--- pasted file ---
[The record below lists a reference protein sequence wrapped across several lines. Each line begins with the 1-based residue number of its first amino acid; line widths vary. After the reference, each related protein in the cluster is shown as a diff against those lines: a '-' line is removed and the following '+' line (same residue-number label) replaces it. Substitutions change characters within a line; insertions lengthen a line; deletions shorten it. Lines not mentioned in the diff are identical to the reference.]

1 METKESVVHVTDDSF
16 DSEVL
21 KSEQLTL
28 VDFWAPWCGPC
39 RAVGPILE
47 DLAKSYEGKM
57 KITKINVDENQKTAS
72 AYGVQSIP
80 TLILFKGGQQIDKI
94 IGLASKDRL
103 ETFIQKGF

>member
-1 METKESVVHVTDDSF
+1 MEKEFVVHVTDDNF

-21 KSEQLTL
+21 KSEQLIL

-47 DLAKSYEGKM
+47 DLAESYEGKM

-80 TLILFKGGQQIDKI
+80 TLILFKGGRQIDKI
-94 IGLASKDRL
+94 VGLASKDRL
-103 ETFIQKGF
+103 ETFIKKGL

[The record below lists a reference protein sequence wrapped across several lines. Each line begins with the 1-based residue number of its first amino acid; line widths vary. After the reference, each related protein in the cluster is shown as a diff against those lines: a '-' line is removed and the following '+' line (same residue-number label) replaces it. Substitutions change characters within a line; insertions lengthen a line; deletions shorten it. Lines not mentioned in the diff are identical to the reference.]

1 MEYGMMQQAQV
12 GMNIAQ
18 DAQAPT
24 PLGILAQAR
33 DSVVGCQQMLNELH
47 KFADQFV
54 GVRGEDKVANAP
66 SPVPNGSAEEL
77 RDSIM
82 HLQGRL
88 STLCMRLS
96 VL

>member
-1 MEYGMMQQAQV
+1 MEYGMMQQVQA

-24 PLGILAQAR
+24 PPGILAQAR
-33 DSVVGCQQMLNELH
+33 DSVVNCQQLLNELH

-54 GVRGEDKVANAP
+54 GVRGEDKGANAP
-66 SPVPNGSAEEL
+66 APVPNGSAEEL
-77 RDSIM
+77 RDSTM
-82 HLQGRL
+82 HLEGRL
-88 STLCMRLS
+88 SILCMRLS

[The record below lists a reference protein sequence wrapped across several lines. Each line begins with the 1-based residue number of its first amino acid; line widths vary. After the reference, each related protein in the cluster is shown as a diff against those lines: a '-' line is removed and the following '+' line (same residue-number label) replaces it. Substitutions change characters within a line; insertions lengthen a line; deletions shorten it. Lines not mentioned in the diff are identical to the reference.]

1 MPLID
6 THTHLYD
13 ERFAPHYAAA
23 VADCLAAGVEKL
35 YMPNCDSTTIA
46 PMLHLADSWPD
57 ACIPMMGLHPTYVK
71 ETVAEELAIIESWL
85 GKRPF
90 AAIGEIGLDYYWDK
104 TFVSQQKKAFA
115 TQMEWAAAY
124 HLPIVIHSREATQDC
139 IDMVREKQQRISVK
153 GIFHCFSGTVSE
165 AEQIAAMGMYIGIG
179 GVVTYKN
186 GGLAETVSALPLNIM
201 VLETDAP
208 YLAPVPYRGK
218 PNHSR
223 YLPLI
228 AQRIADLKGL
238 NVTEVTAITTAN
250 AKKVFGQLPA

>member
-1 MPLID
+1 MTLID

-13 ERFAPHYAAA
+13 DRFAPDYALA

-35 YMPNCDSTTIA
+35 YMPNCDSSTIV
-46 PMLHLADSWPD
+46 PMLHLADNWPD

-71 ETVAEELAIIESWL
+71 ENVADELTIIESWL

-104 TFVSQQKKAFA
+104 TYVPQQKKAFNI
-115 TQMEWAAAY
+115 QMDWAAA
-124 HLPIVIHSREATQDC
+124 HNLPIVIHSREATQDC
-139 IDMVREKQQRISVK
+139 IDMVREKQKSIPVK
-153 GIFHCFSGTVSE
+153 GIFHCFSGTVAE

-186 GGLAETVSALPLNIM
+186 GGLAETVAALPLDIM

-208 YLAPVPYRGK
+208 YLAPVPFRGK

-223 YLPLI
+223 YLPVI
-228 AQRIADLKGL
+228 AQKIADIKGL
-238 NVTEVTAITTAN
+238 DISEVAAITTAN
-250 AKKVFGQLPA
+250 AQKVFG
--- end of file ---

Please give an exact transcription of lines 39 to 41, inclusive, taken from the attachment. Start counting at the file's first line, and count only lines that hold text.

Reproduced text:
>member
-1 MEYGMMQQAQV
+1 MEYGMMQQVQA